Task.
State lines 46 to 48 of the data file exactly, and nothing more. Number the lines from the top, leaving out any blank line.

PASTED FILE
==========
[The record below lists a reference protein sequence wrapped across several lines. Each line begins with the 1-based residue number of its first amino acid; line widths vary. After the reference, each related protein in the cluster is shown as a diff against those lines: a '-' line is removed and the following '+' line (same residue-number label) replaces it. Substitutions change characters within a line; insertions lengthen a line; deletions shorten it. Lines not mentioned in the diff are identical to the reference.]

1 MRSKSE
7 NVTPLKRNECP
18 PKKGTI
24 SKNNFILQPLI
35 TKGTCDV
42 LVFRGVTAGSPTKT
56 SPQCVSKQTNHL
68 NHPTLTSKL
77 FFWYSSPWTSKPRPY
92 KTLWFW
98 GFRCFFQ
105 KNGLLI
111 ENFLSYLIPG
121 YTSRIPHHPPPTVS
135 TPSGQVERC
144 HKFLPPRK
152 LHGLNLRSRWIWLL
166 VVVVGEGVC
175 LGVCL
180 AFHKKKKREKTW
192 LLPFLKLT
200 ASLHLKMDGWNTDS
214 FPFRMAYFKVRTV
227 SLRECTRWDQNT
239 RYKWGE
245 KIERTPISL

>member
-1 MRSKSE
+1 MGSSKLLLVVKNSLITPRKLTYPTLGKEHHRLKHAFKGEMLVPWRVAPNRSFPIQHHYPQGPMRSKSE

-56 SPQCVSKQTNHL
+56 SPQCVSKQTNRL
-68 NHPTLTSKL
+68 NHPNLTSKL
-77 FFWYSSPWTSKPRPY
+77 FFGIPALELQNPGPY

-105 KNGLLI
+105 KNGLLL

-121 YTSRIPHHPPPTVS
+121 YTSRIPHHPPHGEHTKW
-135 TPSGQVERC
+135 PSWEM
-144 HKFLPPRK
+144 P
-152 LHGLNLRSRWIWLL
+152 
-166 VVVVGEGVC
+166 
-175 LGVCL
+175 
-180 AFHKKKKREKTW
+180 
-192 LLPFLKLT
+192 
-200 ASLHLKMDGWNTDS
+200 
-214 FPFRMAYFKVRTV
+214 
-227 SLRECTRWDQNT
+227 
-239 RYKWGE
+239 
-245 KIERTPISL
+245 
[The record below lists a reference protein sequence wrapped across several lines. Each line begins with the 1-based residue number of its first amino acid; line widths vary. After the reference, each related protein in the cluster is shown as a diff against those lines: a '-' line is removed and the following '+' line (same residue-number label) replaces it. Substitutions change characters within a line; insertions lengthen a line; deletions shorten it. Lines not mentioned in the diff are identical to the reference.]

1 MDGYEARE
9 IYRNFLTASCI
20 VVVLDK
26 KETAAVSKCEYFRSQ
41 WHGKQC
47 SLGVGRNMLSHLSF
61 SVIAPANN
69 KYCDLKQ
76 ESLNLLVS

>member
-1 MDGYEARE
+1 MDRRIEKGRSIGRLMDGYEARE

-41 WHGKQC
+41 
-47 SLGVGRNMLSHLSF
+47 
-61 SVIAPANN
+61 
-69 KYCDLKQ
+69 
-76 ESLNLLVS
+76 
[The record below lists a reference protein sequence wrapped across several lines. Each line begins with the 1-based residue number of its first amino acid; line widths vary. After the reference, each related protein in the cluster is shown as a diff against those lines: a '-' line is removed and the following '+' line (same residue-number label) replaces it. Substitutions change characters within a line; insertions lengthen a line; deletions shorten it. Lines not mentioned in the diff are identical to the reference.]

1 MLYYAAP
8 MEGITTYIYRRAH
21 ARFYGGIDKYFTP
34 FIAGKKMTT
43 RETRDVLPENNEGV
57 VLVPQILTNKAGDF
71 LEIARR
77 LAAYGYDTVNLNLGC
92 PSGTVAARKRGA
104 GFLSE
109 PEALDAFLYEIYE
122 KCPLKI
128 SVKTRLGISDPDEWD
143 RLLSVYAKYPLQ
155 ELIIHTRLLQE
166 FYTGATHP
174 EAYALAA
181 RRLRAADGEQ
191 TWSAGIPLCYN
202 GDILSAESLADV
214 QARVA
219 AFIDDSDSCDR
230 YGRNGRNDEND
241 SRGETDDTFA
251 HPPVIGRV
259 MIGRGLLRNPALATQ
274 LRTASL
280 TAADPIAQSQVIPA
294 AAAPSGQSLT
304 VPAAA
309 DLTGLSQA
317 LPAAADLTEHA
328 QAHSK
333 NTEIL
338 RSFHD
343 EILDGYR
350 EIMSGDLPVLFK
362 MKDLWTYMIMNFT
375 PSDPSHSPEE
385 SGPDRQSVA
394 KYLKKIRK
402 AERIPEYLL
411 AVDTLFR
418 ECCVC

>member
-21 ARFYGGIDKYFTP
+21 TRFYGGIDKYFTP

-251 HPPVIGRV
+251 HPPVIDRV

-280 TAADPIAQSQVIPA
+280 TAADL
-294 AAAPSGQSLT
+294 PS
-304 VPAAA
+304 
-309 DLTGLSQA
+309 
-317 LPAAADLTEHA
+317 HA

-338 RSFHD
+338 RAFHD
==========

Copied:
+152 
-166 VVVVGEGVC
+166 